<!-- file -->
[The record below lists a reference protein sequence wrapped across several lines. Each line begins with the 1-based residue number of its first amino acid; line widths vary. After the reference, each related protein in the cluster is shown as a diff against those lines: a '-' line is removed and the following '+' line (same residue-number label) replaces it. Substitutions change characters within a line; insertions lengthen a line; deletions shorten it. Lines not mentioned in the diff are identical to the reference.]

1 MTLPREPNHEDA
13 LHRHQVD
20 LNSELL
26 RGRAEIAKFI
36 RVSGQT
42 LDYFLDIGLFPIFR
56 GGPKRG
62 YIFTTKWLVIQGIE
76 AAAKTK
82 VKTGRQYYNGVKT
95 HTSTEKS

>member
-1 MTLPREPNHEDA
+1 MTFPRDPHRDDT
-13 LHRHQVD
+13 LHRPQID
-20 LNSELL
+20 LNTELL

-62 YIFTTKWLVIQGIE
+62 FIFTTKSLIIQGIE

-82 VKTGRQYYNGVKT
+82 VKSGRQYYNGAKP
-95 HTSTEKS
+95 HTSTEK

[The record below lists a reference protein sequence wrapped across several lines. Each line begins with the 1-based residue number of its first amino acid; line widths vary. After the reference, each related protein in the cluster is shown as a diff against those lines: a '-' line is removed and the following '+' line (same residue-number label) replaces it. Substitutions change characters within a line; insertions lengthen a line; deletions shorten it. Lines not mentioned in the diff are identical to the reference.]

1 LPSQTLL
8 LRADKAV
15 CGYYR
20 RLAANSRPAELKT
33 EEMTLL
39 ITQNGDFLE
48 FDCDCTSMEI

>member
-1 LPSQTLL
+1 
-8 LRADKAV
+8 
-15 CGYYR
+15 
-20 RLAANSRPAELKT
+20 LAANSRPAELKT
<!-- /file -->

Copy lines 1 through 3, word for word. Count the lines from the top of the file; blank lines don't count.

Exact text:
[The record below lists a reference protein sequence wrapped across several lines. Each line begins with the 1-based residue number of its first amino acid; line widths vary. After the reference, each related protein in the cluster is shown as a diff against those lines: a '-' line is removed and the following '+' line (same residue-number label) replaces it. Substitutions change characters within a line; insertions lengthen a line; deletions shorten it. Lines not mentioned in the diff are identical to the reference.]

1 MTLPREPNHEDA
13 LHRHQVD